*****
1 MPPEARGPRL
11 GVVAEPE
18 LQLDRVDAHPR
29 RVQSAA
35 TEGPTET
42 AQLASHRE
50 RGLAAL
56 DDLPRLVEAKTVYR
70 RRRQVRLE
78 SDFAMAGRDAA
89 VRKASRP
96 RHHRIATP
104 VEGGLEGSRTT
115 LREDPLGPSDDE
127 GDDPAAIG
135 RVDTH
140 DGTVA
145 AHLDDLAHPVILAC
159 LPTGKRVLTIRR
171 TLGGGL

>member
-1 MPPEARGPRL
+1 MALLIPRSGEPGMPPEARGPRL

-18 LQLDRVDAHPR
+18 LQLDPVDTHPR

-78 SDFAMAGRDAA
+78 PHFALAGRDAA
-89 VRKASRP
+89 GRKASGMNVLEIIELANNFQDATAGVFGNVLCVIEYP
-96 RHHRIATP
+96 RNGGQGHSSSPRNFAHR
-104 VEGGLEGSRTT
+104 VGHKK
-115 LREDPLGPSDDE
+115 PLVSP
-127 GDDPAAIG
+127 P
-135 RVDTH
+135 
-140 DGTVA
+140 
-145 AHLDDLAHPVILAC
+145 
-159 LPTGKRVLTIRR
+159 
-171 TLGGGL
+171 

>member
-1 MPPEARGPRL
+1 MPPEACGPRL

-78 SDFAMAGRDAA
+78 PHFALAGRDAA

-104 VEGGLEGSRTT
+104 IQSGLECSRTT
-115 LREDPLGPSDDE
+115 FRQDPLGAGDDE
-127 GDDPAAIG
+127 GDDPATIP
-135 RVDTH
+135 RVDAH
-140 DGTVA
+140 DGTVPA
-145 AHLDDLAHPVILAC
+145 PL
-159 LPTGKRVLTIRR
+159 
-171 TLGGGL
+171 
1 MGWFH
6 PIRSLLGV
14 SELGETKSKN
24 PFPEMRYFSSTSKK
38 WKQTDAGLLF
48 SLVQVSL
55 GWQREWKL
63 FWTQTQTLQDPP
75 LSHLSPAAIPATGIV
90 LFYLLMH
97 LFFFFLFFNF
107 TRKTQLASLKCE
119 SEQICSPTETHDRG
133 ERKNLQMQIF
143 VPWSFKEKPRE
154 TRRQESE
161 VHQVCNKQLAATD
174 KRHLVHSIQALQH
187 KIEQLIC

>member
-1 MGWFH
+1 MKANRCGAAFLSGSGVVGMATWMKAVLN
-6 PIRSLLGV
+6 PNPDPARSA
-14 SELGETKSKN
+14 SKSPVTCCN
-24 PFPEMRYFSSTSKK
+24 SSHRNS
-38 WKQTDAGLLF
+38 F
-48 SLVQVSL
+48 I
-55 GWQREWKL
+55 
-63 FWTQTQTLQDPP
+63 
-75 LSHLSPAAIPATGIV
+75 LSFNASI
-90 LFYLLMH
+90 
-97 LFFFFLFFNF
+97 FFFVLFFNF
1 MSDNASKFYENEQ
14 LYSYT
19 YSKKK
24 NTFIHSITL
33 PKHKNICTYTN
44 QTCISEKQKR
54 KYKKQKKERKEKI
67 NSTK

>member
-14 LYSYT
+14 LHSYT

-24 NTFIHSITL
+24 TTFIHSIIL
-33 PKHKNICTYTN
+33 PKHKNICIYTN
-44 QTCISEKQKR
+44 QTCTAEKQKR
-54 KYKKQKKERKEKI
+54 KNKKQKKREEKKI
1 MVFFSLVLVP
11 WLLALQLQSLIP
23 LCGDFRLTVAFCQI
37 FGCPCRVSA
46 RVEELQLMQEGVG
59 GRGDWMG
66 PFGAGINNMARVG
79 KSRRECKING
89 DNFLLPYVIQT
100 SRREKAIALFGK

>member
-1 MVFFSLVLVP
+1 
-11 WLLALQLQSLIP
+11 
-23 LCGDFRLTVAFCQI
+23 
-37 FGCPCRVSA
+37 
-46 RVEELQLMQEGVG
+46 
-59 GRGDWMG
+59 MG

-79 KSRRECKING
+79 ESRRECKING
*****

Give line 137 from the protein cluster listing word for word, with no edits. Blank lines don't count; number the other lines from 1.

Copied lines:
79 KSRRECKING